Mexico

Restoring tropical forests from the bottom up

Background

Written in 2017, this article acknowledges that numerous countries around the world have committed to restoring large areas of forest in the next decade or so. Given these challenging targets, the authors seeks to understand how they can be met given competing land uses. She draws on several case studies to answer this broad question, including ones from Brazil, Mexico, and Colombia. 

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Arboles Utiles de la Region Tropical de America del Norte (Useful Trees of the Tropical Region of North America)

English

background

This article describes 20 species of tropical trees that grow natively or have been introduced to tropical North America.

research goals & methods

This publication aims to provide essential information on silvis and silviculture of select forest tree species for their adequate establishment, culture and management.

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Árboles y arbustos nativos potencialmente valiosos para la restauración ecológica y la reforestación (Trees and shrubs potentially valuable for ecological restoration and reforestation)

Español

antecedentes

El presente trabajo incluye información de especies leñosas con potencial para su uso en programas de desarrollo agroforestal, ecología de la restauración y reforestación.

Open access copy available

Carbon stocks in biomass and soils of woody species fodder banks in the dry tropics of Mexico

background

Fodder banks are a common feature of tropical silvopasture. This study evaluates the C concentration and storage in above- and belowground tree biomass and soils of fodder banks of Leucaena leucocephala, Guazuma ulmifolia, and a combination of the both species.

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Stakeholders and Tropical Reforestation: Challenges, Trade-Offs, and Strategies in Dynamic Environments

Background

The authors recognize that reforestation efforts require trade-offs, yet they claim that successful efforts requires stakeholder engagement beyond the planning stages and the acknowledgement that stakeholder dynamics, interests, and roles change over time. To support this claim, the authors first do a relevant literature review and then the examine a single case study of a multi-stakeholder workshop in Mexico. 

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Évaluation des Directives OIBT pour la restauration, l’aménagement et la réhabilitation des forêts tropicales (Evaluation of ITTO Guidelines for the restoration, management and rehabilitation of tropical forests)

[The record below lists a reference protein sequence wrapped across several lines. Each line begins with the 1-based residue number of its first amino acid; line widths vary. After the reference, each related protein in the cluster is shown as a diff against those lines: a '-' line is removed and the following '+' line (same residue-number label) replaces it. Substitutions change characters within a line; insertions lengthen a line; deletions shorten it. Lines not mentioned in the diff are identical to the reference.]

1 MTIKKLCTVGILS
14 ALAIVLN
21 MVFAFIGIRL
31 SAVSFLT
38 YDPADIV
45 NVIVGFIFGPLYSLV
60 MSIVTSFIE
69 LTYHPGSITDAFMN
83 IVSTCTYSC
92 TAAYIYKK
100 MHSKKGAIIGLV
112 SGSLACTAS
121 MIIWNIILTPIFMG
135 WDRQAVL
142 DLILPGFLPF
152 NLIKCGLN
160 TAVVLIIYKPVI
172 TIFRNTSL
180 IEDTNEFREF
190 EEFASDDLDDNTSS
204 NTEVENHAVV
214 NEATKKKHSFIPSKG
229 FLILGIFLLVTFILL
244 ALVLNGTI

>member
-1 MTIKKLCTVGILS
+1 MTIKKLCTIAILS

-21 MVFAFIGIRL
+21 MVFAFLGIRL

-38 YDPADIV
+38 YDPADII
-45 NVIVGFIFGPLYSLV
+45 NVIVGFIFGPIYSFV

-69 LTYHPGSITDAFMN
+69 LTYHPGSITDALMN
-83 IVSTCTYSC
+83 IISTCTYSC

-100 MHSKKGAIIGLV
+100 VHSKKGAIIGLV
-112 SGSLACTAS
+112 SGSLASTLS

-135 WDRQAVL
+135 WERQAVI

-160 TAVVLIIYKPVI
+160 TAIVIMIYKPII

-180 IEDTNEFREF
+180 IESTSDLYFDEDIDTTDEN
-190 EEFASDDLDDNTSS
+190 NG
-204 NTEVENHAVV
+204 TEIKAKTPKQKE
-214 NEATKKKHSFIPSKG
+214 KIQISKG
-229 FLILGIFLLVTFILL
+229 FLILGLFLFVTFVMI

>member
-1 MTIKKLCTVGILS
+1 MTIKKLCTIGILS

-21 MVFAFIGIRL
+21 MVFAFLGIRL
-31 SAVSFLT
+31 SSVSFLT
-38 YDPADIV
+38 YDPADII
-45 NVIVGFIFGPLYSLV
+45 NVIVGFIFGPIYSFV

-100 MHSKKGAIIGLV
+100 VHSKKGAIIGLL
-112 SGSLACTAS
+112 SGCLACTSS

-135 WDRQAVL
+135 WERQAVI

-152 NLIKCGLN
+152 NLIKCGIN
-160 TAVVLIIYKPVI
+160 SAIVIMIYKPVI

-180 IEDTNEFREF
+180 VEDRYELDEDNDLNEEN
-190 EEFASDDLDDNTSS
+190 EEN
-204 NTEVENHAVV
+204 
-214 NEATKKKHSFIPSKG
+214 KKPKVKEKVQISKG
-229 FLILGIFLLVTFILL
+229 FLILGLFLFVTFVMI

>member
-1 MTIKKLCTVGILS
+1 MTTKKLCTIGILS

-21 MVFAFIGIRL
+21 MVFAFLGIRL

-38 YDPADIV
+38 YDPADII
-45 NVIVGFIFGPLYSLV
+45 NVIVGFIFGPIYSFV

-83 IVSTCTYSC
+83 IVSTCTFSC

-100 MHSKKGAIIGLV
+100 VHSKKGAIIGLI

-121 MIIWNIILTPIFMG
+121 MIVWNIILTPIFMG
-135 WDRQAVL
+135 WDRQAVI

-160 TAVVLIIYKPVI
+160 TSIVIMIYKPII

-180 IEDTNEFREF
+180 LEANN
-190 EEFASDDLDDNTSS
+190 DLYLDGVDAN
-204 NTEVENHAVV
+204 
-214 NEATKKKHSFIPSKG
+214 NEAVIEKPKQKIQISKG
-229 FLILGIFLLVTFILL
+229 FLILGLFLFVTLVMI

This report provides case studies on the restoration of degraded and secondary forests in Ghana, Indonesia, and Mexico. The authors summarized common needs as they relate to each case, such as the needs for efficient governance, financial viability, monitoring and evaluation programs, and integrative management. Finally, they provided recommendations to the International Tropical Timber Organization (ITTO, or OIBT in French) for priorities and future areas of interest.

 

Open access copy available

Towards Productive Landscapes

Background

Increasingly, practitioners, scientists, and policymakers are recognizing the need to puruse integrated landscape level initiatives to address restoration issues. Given this, this report draws on 29 papers by practitioners all over the world that highlight both the successes and challenges of landscape approaches in order to inform the future of these practices.

Open access copy available

Understanding the Interaction of Rural People with Ecosystems: A Case Study in a Tropical Dry Forest of Mexico

Background

This paper reports on the effort to understand the relationship between the rural communities and the often-studied tropical dry forest. While many papers from scientists have focused on the biology and ecology of the Chamela-Cuixmala region, relatively few have considered human element to their work.

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Quelques réussites dans la réduction de la déforestation: Des pays tropicaux où les politiques de protection de la forêt et de reboisement ont fonctionné

This report highlights successes of developing countries and their strategies for reducing deforestation and as a result, their emissions of greenhouse gases. The authors note that decreases in deforestation are primarily a result of REDD+ programs, including payments for ecosystem services, better law enforcement, governance reforms, moratoria on deforestation practices, and incorporating the environment in development efforts. Other successes come from policy changes and programs that have had intended and unintended positive impacts on forests.

 

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Local Knowledge Helps Select Species for Forest Restoration in a Tropical Dry Forest of Central Veracruz, Mexico

background

This paper presents a participative approach to species selection in forest restoration in the tropical dry forest in Mexico. Recent shifts in government programming now favor the planting of native speices over exotic timber species that have historically been used in reforestation projects.

Open access copy available
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